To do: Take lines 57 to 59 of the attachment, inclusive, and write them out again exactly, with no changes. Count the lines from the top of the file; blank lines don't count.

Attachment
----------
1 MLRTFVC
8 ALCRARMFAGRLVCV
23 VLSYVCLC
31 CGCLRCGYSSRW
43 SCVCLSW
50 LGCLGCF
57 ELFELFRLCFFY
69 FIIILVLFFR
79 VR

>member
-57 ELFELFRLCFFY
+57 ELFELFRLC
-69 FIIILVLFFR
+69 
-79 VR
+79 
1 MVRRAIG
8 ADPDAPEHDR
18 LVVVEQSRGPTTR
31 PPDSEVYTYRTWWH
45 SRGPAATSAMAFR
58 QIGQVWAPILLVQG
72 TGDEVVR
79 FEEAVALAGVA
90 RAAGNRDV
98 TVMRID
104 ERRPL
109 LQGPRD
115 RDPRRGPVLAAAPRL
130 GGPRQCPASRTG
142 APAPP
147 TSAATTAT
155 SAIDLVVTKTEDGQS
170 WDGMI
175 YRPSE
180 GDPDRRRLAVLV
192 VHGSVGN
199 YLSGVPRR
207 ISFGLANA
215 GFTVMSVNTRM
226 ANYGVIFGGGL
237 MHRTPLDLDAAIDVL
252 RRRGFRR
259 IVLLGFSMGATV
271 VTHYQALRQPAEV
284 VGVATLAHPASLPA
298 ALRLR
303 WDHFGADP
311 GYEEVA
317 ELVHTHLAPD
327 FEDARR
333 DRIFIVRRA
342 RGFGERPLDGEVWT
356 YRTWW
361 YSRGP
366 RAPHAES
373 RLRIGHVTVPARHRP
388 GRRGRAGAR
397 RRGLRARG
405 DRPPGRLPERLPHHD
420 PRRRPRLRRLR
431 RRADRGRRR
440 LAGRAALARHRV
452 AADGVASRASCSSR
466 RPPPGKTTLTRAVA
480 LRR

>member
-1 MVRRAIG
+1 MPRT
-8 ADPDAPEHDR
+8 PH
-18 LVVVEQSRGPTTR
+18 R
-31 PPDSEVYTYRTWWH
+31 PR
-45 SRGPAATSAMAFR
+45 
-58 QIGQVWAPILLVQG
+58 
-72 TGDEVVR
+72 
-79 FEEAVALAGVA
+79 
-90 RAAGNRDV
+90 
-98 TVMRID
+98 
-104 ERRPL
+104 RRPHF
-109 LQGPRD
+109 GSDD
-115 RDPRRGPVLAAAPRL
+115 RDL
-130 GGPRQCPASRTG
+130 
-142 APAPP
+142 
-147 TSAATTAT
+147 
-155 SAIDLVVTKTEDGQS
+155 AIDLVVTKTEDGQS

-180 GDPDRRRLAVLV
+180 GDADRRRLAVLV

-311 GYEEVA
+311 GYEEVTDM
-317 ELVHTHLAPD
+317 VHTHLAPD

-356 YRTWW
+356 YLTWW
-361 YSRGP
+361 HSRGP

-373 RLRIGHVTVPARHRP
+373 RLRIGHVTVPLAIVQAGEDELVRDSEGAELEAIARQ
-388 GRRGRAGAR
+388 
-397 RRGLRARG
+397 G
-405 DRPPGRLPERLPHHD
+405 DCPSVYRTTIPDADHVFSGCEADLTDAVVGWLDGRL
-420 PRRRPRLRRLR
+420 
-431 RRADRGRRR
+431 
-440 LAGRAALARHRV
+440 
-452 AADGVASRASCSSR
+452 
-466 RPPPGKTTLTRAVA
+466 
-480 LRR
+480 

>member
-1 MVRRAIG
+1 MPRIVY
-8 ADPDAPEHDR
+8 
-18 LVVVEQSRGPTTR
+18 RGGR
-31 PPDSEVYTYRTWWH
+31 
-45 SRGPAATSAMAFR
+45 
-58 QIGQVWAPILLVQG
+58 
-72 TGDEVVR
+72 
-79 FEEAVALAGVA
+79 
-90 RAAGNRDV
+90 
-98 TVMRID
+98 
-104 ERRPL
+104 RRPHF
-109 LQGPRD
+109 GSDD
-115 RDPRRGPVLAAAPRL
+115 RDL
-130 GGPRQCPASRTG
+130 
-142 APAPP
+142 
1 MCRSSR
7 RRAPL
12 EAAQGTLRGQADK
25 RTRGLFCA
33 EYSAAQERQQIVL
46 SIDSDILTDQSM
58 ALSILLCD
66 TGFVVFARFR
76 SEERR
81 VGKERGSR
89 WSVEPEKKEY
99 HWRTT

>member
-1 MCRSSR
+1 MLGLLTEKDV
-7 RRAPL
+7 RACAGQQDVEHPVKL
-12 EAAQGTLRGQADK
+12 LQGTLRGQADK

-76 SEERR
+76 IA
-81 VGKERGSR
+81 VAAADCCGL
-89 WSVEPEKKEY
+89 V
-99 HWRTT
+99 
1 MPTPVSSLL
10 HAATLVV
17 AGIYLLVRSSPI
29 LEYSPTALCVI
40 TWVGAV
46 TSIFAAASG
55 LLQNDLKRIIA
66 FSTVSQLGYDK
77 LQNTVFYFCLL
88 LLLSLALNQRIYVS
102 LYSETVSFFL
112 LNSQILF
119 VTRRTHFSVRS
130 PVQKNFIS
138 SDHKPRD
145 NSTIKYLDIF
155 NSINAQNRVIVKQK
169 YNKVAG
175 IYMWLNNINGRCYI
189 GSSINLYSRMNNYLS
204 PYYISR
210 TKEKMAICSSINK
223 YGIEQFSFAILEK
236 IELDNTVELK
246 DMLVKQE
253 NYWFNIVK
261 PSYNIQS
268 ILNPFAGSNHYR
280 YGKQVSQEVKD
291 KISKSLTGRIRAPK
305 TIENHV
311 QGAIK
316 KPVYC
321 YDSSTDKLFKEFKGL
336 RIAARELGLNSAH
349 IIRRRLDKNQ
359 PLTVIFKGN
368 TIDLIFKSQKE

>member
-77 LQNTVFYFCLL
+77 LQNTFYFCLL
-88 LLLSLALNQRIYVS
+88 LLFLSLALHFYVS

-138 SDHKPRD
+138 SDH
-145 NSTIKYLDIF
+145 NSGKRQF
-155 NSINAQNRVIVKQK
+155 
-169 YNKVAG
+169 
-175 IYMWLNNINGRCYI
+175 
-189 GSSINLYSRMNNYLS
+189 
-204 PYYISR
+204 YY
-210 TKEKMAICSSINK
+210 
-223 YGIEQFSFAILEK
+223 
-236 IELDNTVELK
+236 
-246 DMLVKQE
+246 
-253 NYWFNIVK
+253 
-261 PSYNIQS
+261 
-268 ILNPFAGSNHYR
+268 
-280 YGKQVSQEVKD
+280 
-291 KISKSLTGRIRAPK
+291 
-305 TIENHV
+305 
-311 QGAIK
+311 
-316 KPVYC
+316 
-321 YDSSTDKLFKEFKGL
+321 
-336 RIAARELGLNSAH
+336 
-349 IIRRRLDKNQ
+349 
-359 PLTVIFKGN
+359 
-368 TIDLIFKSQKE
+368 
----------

373 RLRIGHVTVPARHRP
388 GRRGRAGAR
397 RRGLRARG